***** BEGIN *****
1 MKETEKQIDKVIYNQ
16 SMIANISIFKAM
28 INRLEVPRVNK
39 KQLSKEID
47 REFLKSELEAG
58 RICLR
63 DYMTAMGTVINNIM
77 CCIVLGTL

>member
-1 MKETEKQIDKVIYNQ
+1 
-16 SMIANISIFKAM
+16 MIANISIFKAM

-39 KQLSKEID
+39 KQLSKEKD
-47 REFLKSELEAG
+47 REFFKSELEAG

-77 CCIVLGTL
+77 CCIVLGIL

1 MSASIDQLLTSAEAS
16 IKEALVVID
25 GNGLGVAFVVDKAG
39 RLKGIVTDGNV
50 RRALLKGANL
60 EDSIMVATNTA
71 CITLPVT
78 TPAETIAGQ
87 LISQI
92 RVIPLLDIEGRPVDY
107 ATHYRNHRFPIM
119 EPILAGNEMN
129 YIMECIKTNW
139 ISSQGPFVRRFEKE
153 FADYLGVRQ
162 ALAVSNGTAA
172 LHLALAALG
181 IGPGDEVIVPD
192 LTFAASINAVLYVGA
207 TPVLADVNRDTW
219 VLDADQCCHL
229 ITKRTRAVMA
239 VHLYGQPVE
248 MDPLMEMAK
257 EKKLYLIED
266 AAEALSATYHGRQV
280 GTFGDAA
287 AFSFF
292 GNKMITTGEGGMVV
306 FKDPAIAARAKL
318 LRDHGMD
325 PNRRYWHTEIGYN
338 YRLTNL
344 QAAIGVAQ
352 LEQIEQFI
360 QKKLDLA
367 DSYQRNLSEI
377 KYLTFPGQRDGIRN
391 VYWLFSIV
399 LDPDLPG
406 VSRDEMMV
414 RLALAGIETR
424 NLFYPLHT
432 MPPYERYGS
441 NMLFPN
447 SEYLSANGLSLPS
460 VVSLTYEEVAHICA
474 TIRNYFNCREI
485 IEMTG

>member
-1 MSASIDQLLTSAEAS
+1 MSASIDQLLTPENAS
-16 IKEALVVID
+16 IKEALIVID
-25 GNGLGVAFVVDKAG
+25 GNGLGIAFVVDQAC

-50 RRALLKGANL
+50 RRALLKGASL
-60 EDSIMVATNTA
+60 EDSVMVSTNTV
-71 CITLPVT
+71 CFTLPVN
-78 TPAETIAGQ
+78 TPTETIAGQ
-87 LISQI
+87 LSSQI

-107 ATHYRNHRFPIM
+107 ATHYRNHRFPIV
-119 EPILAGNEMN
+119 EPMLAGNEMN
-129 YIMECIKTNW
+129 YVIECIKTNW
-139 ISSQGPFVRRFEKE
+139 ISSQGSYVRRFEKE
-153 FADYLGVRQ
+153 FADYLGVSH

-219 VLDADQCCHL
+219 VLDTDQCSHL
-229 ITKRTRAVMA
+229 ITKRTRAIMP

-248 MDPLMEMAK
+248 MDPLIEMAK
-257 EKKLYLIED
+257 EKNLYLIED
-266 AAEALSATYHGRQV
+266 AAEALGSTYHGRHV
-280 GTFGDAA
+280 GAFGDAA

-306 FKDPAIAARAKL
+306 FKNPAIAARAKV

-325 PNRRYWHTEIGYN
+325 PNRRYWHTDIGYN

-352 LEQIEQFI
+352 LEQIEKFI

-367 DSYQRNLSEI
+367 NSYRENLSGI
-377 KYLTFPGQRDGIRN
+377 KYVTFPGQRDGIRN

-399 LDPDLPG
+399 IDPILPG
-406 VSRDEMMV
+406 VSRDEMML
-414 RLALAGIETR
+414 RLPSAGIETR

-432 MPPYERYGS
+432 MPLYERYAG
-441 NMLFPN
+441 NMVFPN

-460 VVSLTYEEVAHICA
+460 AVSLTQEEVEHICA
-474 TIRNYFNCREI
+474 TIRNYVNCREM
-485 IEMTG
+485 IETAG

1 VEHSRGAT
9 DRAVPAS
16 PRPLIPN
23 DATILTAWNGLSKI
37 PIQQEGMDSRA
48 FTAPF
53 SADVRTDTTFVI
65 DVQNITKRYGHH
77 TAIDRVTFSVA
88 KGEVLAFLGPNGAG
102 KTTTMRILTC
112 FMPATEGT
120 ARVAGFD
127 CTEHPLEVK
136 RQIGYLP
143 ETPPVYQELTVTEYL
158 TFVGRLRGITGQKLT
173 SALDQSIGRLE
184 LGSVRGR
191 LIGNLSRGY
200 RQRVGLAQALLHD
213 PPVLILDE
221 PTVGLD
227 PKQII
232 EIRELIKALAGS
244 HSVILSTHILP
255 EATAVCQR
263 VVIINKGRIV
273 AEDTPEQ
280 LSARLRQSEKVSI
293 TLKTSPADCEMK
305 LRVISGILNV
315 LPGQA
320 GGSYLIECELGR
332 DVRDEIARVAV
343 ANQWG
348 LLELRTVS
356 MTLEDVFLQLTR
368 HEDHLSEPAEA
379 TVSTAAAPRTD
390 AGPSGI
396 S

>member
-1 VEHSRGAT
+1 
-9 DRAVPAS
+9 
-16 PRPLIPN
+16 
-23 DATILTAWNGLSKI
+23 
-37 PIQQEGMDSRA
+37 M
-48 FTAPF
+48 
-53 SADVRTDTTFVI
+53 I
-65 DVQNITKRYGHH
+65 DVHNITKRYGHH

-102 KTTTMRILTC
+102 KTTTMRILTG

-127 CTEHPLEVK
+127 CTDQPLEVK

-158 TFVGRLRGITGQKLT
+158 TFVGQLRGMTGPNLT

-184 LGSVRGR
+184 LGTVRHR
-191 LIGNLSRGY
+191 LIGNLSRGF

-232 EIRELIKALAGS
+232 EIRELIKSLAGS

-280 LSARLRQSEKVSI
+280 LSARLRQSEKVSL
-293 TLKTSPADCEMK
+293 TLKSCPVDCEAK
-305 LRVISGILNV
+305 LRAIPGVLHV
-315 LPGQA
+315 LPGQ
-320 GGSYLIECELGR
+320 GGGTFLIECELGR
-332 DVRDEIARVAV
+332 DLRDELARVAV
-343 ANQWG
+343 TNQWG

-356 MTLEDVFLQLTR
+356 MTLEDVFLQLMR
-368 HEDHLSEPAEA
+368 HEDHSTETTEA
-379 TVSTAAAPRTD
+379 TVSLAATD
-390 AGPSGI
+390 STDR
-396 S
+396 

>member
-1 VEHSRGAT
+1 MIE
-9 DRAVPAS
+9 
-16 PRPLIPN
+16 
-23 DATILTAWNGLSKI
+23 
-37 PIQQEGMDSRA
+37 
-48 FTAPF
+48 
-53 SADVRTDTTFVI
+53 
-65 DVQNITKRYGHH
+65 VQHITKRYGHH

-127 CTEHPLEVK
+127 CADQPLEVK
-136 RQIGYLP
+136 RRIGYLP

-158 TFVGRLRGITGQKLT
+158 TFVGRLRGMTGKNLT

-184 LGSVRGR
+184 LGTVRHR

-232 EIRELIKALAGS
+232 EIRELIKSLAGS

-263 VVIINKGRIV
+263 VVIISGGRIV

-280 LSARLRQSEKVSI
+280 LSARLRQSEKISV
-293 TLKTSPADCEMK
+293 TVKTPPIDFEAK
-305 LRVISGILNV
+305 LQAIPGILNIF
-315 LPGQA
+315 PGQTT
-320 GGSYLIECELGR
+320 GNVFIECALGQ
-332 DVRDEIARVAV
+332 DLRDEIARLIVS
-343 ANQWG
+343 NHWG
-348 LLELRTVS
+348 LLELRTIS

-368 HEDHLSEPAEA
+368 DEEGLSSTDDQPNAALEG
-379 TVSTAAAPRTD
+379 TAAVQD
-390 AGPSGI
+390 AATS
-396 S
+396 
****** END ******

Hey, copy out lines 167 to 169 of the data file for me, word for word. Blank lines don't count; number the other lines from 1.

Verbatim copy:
320 GGSYLIECELGR
332 DVRDEIARVAV
343 ANQWG